What does one do when one is kidnapped by vampires with atrocious fashion sense and an unhealthy fondness for body glitter? Or when one is sent across the Pacific Ocean to confront flying soup ladles, a distressing lack of appropriate headgear and an inconveniently amorous werelioness? How on earth is one supposed to manage with neither accurate aerial charts nor adequate hellphone service? And most importantly of all: how is a writer to confront such ghastly events while also contending with questions of consent, sexuality and femininity?
Dreadful Company by Vivian Shaw and Competence by Gail Carriger are each later books in their respective series. But unlike books in other fantasy sequences such as the Kingkiller Chronicles or A Song of Ice and Fire, these books operate more like episodes in a long-running television series. There are certainly plots that began in earlier entries, and others that have yet to conclude, but each book is a well-constructed story on its own and is both violently British and Britishly violent. They share other similarities as well, especially in their rather more nuanced depiction of the supernatural than is typical. In both books, for instance, there are multiple species of vampire with distinct capabilities, weaknesses and diets, as well as a complicated set of social and ethical practices surrounding supernatural culture. And in each novel, the protagonists find themselves in the midst of a cultural crisis which is only solvable because they are confident, no-nonsense, utterly unique and extremely well-written women.
Fantasy has always been chock-full of brooding men with nominal pretensions of humble origins, wielding swords and hurling fireballs or lightning bolts at horned demons and vast, shadowy cabals of necromancers. And although vampirism has long been associated with sexuality and abuses thereof, modern vampires are often too busy sparkling or sulking about in thoroughly impractical capes or getting into intra-coven drama for the analogy to play out much. But in the world of Dreadful Company, the worst things a vampire can do to a mortal are turn one against their will or turn one too young; demons are friendly, slightly aloof folks in dapper pinstripe suits; and the undead have extremely capable doctors who obey their oaths even under duress. Shaw’s prose is quick and funny without resorting to kitsch or unironic cliché, and heroine Dr. Greta Helsing, esteemed physician to the undead, is far from an archetype of either her profession or her gender. That character complexity turns a story about daring escapes, incompetent overseers, literal femme fatales and a magical rift in reality into something of an allegory without sapping any of its entertainment value. Dreadful Company is an adventure yarn, a vampire novel and a story about a serial abuser getting what’s coming to him all in one. There is also a graveyard conversation between Oscar Wilde and Freddie Mercury.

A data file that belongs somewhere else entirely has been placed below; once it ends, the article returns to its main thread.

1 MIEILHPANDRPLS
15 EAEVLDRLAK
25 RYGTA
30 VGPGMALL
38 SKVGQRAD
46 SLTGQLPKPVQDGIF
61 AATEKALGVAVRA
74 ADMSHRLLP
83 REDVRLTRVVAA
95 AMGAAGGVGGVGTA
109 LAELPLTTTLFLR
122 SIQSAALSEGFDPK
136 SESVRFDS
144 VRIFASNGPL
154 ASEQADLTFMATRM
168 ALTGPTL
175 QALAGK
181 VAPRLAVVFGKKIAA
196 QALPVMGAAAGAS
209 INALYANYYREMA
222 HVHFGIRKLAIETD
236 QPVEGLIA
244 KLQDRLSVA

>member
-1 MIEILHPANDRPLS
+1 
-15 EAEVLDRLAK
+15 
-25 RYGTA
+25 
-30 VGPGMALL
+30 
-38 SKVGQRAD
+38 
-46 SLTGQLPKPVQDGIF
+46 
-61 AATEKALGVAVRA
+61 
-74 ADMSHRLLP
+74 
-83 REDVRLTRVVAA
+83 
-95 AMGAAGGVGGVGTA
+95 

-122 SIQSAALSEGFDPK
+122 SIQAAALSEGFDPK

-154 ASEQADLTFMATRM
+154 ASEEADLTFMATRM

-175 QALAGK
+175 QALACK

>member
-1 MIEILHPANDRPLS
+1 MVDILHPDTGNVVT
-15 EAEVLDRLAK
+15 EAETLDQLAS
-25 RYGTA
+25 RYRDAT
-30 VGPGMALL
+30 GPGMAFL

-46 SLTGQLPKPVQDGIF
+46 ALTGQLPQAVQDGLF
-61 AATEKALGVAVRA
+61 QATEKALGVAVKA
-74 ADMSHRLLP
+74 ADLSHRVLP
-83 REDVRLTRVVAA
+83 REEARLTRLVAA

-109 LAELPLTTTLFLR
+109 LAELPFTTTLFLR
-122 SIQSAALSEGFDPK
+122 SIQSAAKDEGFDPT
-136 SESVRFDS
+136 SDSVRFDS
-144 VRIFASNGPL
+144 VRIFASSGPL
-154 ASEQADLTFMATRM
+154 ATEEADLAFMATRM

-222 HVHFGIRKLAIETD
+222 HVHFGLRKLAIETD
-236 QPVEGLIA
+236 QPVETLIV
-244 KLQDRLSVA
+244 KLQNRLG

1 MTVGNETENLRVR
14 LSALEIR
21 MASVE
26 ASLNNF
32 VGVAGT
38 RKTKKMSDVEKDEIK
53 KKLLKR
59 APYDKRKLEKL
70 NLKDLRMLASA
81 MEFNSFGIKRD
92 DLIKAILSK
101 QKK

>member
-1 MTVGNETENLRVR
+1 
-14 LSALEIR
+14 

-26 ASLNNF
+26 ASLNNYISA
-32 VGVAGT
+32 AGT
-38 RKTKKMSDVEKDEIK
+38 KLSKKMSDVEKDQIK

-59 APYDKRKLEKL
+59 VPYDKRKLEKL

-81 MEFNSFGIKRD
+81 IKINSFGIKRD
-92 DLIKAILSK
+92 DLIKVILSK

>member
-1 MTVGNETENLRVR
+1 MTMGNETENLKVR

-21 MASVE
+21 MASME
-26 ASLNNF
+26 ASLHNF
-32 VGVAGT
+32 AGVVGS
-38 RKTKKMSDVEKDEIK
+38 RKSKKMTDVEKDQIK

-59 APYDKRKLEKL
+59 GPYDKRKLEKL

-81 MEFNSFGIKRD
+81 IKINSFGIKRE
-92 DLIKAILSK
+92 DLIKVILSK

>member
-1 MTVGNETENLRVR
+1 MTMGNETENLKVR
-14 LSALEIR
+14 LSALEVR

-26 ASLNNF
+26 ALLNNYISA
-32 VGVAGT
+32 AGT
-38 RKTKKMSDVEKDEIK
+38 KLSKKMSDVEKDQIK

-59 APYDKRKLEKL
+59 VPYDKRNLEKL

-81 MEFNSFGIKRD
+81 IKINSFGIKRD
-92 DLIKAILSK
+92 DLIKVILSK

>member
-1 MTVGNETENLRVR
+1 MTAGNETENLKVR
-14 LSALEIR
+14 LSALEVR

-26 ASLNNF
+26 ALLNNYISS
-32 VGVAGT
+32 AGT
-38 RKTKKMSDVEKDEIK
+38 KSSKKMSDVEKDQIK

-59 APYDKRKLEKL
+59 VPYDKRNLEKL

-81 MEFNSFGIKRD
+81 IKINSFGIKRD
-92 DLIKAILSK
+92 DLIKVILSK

Competence, however, is a remarkable work of character development, starting with its protagonist, Miss Primrose Tunstell, daughter of a vampire queen. Its plot, if abstracted from its setting, is deliberately bland, because that setting is what is worth experiencing. Carriger’s steampunk Victorian fantasia is instantly addicting and lushly detailed. The sheer range of characters within it is staggering, from the dyspeptic Professor Percival Tunstell and the brashly seductive Templar Rodrigo to the tassel-obsessed werecat Tasherit Sekhmet and the impudently imprudent Captain Prudence Akeldama. Hilarity abounds, entirely derived from the interactions among this beautifully drawn cast of miscreants (and a few extremely British swipes at the United States in general and California in particular). And underneath it all, Carriger discusses cultural norms surrounding transgender marriages and homosexuality, compares excessive liposuction to vampirism and analyzes the philosophical implications of not having a soul. It is a gender-bending, unexpectedly philosophical work of modern fantasy clad in a muslin blouse, chocolate duster and a matching skirt with precisely as many petticoats as necessary. Oh, and with an armored parasol and a tasselled fez.
Both books are well worth reading, relishing and then regretting that there aren’t more like them, and that there are as few heroines as well written and compelling as Greta Helsing and Prim Tunstell in contemporary fantasy.